Controlling receptor/ligand trafficking: Effects of cellular and molecular properties on endosomal sorting

Anthony R. French, Douglas A. Lauffenburger

Research output: Contribution to journalArticle

25 Scopus citations


Receptor-mediated endocytosis is the process by which cells internalize ligands that have specifically interacted with cell surface receptors. Within intracellular endosomal compartments, receptor/ligand complexes can be targeted to lysosomes for degradation, recycled back to the plasma membrane, or sorted separately to these destinations. We have developed a mechanistic mathematical model that can account for the spectrum of experimentally observed endosomal sorting outcomes. The central hypothesis of this model is that receptors may be selectively retained by putative endosomal retention components and that this process may be modulated by receptor occupancy. This hypothesis is supported by the recent discovery of an endosomal retention component involved in targeting epidermal growth factor receptors to lysosomes. In this paper, we use the model to predict how changes in key cellular and molecular parameters alter sorting outcomes. This analysis provides guidance for rationally modulating the sorting process in a variety of biomedical applications, either by the manipulation of cellular parameters or the design of ligand properties.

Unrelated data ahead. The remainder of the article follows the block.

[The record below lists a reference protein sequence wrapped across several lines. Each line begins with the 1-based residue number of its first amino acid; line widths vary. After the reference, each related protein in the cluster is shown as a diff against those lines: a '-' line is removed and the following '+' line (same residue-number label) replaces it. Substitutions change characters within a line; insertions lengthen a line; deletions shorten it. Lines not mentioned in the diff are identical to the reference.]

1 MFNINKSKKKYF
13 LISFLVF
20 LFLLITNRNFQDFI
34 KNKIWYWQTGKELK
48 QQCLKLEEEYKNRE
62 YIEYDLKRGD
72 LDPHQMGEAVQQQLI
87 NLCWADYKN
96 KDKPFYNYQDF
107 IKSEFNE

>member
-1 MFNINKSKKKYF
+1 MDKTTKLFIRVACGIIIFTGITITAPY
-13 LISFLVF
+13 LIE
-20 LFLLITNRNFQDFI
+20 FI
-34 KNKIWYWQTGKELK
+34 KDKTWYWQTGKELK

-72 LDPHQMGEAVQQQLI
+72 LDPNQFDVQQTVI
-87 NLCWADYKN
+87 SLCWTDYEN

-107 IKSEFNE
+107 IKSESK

Original languageEnglish
Pages (from-to)690-707
Number of pages18
JournalAnnals of biomedical engineering
Issue number4
StatePublished - Jan 1 1997
Externally publishedYes


  • Endosome
  • Epidermal growth factor
  • Epidermal growth factor receptor
  • Intracellular trafficking
  • Retention
  • Sorting
  • Transforming growth factor α

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